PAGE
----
ARLINGTON -- It's been quite a month for the Royals: 30 games, 24 victories.
They're in first place by three games over Detroit, their biggest lead so far.
And when Kansas City beat the Texas Rangers, 6-3, on Saturday night, the Royals' record on this happy road trip reached 6-2 with one game remaining on Sunday.
Jeremy Guthrie pitched eight innings for the victory, evening his record at 10-10. Jarrod Dyson drove in three runs, Omar Infante had two RBIs and Alex Gordon got the scoring started with a solo home run.
"We're putting it all together at the right time," said Royals manager Ned Yost.
"Basically all year long we've pitched well, played great defense. We're now 51 games over .500 (59-8) when we score four or more runs. So the whole key was trying to score four runs and there was the majority of the season when we struggled to score four runs. But now we're doing a great job offensively."
In the last month, they've scored four or more runs in 18 games and won each time.
"We're getting clutch hits, we're getting big hits, we're getting runners on, we're taking advantage of mistakes -- and that's been the difference," Yost said. "We've got guys hot. We might have one or two guys hot at a time when we were struggling, now we've got five, six, seven guys hot and really swinging the bat well."
This one started with a first-inning stalemate. Gordon sent a home run down the right-field line off Rangers right-hander Nick Tepesch. And, on Guthrie's first pitch of the game, Shin-Soo Choo belted a homer to left-center field.
Yost thought Guthrie made a good pitch, a low fastball to try to get ahead.
"It was a good pitch for him to hit," Guthrie corrected, "especially since it went 410 feet."
But then Guthrie put down the next 12 batters in a row and his teammates got busy and scored three runs in the fifth inning. Dyson walked -- on four straight pitches, no less -- with the bases loaded to force in one run.
"I just think he couldn't find the zone there. I doubt if he'd tried to walk me with the bases loaded," Dyson said slyly. "But I'll take it."
Then Infante delivered a two-out, two-run single and the Royals had their magic number -- four runs.
They got two more in the seventh after Erik Kratz and Lorenzo Cain each singled and moved into scoring position on Alcides Escobar's sacrifice bunt. In came left-hander Alex Claudio to face the left-handed-hitting Dyson.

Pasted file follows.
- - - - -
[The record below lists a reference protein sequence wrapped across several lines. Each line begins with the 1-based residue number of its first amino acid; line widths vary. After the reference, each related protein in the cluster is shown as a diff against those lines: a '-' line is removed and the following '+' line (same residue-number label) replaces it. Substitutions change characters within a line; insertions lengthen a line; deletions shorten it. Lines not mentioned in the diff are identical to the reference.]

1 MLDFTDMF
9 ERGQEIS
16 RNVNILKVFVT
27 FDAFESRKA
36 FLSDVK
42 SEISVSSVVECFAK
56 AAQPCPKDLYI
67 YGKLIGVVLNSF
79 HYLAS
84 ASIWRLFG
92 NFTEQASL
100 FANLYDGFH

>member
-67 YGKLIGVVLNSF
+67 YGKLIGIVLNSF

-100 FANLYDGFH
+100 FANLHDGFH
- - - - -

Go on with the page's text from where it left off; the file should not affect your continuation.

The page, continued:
Good spot for a pinch-hitter?
"I think earlier in the year I would've pinch-hit for him in that spot," Yost conceded, " but he's been coming up with a bunch of big base hits against tough left-handed pitchers."
Bang, Dyson singled to center for two more runs and a 6-1 lead.
Guthrie finished up his eight innings, giving up just five hits and one walk. But by then he'd made 111 pitches and Aaron Crow was summoned to finish up in the ninth. He did, but not before the Rangers added two runs.
However, Guthrie got his 10th win and joined James Shields (12), Jason Vargas (10) and Yordano Ventura (10) in double digits. The last time the Royals had that many 10-plus winners was 1988 when the names were Bret Saberhagen, Mark Gubicza, Charlie Leibrandt and Floyd Bannister.
Yes, it's been a fun month and the Royals are at the stage where they can enjoy a light-hearted moment even during a game. Take the second inning when first baseman Billy Butler caught a high popup and, with a big smile, doffed his cap to the Royals' whooping dugout.
Butler had missed a foul popup at first base just the night before, not so funny at the time. But now there was laughter.
"The guys are on me, I misjudged a few popups," Butler said, chuckling. "Misjudge a few popups around this bunch and they're going to let you have a hard time. I wouldn't expect anything less."
It's been a fun 30 days, for sure. The team is atop the American League Central and hungry for its first postseason berth since 1985.
"It's been a good month," Guthrie said. "I'd take two more of them."
That, of course, would take them deep into October.
Dick Kaegel is a reporter for MLB.com. This story was not subject to the approval of Major League Baseball or its clubs.